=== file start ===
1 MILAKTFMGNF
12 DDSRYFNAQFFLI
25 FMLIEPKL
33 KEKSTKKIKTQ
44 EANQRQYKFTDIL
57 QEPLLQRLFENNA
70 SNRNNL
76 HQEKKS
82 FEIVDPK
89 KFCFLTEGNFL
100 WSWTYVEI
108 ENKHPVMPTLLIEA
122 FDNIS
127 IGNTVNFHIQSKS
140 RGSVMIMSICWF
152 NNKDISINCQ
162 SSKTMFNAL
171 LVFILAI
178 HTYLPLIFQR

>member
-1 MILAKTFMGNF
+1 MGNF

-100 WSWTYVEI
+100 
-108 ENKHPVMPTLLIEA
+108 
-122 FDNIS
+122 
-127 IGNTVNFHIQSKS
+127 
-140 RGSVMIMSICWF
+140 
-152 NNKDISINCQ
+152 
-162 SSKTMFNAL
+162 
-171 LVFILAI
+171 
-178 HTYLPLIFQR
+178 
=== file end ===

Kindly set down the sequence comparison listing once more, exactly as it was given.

1 MILAKTFMGNF
12 DDSRYFNAQFFLI
25 FMLIEPKL
33 KEKSTKKIKTQ
44 EANQRQYKFTDIL
57 QEPLLQRLFENNA
70 SNRNNL
76 HQEKKS
82 FEIVDPK
89 KFCFLTEGNFL
100 WSWTYVEI
108 ENKHPVMPTLLIEA
122 FDNIS
127 IGNTVNFHIQSKS
140 RGSVMIMSICWF
152 NNKDISINCQ
162 SSKTMFNAL
171 LVFILAI
178 HTYLPLIFQR

>member
-1 MILAKTFMGNF
+1 MGNF

-100 WSWTYVEI
+100 
-108 ENKHPVMPTLLIEA
+108 
-122 FDNIS
+122 
-127 IGNTVNFHIQSKS
+127 
-140 RGSVMIMSICWF
+140 
-152 NNKDISINCQ
+152 
-162 SSKTMFNAL
+162 
-171 LVFILAI
+171 
-178 HTYLPLIFQR
+178 